The King’s Speech, an Oscar winner, tells the true tale of how King George VI learned to overcome his stutter before ascending the throne after his older brother’s abdication.

“But my Lord, never in my life have I been a man of eloquence, either before or since you have spoken to your servant. I am a slow speaker and not able to speak well” (Exodus 4:10). This was Moses’ reply to God, emphasizing how unqualified he was, when God spoke to him at the burning bush and informed him that he would be the one to take the Israelites out of Egypt. According to Rashi, the term “slow speaker,” which, in Hebrew, literally means “heavy of mouth,” implies that Moses had a stutter.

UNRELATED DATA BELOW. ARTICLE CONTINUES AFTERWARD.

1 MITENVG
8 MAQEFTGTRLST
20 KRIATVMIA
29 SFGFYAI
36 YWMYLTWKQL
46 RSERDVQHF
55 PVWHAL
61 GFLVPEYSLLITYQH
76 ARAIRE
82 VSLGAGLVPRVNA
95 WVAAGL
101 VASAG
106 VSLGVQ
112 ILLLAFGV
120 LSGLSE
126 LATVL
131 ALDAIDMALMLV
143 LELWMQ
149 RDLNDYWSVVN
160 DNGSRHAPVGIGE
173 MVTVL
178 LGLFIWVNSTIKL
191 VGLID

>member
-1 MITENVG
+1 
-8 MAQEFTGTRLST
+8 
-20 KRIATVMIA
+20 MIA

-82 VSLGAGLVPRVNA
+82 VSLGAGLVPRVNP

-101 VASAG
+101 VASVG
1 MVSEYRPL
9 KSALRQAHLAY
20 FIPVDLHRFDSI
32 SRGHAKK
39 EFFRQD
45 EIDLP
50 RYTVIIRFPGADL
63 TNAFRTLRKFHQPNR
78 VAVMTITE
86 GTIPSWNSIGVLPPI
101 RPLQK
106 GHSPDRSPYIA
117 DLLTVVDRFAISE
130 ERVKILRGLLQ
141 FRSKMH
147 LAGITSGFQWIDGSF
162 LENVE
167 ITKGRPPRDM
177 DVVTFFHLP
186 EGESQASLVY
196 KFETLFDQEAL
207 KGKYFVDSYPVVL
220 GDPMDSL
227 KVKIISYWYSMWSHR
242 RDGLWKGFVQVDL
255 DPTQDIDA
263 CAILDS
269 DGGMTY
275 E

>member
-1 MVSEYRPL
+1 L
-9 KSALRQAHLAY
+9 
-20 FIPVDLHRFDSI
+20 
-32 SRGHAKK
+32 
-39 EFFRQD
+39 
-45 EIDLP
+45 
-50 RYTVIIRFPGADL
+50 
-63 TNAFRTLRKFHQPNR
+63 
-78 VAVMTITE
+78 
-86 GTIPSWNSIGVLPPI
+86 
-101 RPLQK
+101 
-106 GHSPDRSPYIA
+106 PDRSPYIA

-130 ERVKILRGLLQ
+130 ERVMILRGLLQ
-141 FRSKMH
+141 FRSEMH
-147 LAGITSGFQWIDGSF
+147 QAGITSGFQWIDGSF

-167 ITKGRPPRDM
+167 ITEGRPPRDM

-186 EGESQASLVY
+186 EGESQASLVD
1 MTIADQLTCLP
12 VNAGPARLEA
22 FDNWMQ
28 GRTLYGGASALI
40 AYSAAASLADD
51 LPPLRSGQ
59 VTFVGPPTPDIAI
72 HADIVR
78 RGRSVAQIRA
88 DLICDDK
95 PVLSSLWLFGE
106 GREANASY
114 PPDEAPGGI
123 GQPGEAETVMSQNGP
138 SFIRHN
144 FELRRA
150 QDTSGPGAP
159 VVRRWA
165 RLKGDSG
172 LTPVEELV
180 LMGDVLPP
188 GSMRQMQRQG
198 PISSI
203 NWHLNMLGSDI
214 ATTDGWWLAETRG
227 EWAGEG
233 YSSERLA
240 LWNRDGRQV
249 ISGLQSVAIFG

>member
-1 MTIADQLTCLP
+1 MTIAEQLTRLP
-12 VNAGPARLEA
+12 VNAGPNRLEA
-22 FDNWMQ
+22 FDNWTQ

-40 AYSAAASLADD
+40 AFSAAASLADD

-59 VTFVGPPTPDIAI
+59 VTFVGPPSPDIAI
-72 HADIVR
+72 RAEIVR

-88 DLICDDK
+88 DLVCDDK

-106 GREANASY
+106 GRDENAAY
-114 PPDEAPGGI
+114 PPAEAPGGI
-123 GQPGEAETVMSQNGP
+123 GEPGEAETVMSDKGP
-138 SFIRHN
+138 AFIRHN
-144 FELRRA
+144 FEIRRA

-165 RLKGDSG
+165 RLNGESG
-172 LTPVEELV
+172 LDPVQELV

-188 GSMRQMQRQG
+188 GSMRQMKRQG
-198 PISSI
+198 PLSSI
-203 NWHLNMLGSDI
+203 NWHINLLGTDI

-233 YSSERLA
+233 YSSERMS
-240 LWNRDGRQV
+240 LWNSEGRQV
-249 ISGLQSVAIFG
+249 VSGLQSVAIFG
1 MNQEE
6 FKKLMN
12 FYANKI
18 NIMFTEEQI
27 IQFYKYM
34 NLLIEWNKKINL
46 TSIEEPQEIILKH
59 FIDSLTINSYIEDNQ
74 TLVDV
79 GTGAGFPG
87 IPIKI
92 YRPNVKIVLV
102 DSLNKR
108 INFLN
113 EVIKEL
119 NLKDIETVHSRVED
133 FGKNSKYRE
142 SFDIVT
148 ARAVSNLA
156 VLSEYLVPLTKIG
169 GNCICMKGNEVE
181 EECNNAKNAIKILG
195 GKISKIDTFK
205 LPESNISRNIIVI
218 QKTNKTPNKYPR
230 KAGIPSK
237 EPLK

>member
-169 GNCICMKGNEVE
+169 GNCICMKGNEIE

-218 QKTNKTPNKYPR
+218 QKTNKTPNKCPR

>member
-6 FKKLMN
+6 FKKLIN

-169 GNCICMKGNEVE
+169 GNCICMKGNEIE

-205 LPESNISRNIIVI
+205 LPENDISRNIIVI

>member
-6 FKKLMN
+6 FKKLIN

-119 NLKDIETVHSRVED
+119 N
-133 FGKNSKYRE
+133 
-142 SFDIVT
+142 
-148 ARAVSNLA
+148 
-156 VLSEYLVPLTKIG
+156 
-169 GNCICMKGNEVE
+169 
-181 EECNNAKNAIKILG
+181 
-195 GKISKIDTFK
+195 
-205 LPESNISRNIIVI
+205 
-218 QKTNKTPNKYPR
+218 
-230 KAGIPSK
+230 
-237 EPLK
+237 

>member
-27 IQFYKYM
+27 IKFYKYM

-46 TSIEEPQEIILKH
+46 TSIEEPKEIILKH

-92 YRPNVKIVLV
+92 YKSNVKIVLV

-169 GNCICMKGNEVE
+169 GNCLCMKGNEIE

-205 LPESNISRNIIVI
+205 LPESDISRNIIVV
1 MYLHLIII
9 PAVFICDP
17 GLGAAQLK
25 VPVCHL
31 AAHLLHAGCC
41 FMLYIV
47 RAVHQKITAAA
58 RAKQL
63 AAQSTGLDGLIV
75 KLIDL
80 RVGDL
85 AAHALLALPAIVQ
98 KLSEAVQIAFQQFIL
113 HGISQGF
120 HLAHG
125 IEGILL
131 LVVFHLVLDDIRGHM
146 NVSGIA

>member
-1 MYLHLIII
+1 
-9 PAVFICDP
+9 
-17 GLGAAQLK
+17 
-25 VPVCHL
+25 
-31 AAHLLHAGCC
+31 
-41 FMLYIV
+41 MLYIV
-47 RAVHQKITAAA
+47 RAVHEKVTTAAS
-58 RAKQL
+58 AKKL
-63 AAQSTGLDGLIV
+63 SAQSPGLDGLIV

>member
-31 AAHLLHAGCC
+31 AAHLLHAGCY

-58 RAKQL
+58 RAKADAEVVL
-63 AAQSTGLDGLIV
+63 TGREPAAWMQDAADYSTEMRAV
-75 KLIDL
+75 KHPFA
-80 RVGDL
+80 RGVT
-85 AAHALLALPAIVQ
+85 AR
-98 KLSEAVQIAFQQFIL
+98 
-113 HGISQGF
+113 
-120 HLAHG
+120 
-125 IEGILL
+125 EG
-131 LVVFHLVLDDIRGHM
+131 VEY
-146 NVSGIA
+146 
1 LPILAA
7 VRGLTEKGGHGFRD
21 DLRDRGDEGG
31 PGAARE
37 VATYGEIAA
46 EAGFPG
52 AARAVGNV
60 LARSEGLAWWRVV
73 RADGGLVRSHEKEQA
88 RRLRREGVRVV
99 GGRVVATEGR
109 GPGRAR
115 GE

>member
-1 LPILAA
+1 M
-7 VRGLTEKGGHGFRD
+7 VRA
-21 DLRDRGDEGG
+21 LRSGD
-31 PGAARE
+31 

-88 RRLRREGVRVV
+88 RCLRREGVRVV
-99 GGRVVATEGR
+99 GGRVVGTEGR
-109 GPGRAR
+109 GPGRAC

The Midrash expands this fact to describe why Moses had a stutter. According to Exodus Rabbah 1:26, the toddler Moses caught the attention of one of Pharaoh`s advisors who believed Moses to be the destroyer of Egypt that the astrologers had foreseen. But Pharaoh refused to believe ill of his adopted grandson, so his advisors devised a test. The baby was seated before two bowls, one filled with gold and the other filled with hot coals. Grabbing the gold would conclusively identify Moses as the destroyer. If he reached for the hot coals, he was innocent. Like any young child, Moses was fascinated by the shiny gold. As he reached for it, however, the angel Gabriel pushed his hand and caused him to grab a glowing coal, which the baby then placed in his mouth. The burn he received on his tongue caused the child to stutter from then on, but saved his life.

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